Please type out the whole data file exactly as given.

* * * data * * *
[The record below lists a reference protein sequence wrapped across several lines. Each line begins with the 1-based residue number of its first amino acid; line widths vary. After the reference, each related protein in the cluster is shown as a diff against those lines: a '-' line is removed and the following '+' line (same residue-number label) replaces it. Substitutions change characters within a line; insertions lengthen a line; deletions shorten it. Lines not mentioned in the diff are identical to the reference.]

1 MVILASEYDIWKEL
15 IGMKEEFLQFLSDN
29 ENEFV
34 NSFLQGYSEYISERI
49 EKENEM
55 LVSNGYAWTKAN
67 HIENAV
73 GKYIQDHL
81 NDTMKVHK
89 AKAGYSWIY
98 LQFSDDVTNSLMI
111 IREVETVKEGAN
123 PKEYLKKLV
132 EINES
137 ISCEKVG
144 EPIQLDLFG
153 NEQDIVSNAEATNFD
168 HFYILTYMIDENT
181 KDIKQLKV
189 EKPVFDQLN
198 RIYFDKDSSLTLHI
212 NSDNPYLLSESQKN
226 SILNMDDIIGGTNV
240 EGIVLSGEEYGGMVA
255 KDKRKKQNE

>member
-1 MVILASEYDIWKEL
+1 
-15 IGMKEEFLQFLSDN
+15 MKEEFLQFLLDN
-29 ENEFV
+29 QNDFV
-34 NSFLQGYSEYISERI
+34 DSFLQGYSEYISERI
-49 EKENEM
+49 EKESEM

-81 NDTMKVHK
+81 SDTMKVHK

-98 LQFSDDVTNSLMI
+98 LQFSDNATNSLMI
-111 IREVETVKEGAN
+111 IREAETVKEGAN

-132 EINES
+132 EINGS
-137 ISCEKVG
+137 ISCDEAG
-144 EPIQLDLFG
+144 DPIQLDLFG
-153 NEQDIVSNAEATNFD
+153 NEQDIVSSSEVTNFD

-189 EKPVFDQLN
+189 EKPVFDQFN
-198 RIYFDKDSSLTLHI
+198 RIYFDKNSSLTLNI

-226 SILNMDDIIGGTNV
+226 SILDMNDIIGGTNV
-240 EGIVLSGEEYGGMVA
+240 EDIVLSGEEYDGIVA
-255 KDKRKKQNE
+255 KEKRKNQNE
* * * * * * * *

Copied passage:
[The record below lists a reference protein sequence wrapped across several lines. Each line begins with the 1-based residue number of its first amino acid; line widths vary. After the reference, each related protein in the cluster is shown as a diff against those lines: a '-' line is removed and the following '+' line (same residue-number label) replaces it. Substitutions change characters within a line; insertions lengthen a line; deletions shorten it. Lines not mentioned in the diff are identical to the reference.]

1 MVILASEYDIWKEL
15 IGMKEEFLQFLSDN
29 ENEFV
34 NSFLQGYSEYISERI
49 EKENEM
55 LVSNGYAWTKAN
67 HIENAV
73 GKYIQDHL
81 NDTMKVHK
89 AKAGYSWIY
98 LQFSDDVTNSLMI
111 IREVETVKEGAN
123 PKEYLKKLV
132 EINES
137 ISCEKVG
144 EPIQLDLFG
153 NEQDIVSNAEATNFD
168 HFYILTYMIDENT
181 KDIKQLKV
189 EKPVFDQLN
198 RIYFDKDSSLTLHI
212 NSDNPYLLSESQKN
226 SILNMDDIIGGTNV
240 EGIVLSGEEYGGMVA
255 KDKRKKQNE

>member
-1 MVILASEYDIWKEL
+1 
-15 IGMKEEFLQFLSDN
+15 MKEEFLQFLLDN
-29 ENEFV
+29 QNDFV
-34 NSFLQGYSEYISERI
+34 DSFLQGYSEYISERI
-49 EKENEM
+49 EKESEM

-81 NDTMKVHK
+81 SDTMKVHK

-98 LQFSDDVTNSLMI
+98 LQFSDNATNSLMI
-111 IREVETVKEGAN
+111 IREAETVKEGAN

-132 EINES
+132 EINGS
-137 ISCEKVG
+137 ISCDEAG
-144 EPIQLDLFG
+144 DPIQLDLFG
-153 NEQDIVSNAEATNFD
+153 NEQDIVSSSEVTNFD

-189 EKPVFDQLN
+189 EKPVFDQFN
-198 RIYFDKDSSLTLHI
+198 RIYFDKNSSLTLNI

-226 SILNMDDIIGGTNV
+226 SILDMNDIIGGTNV
-240 EGIVLSGEEYGGMVA
+240 EDIVLSGEEYDGIVA
-255 KDKRKKQNE
+255 KEKRKNQNE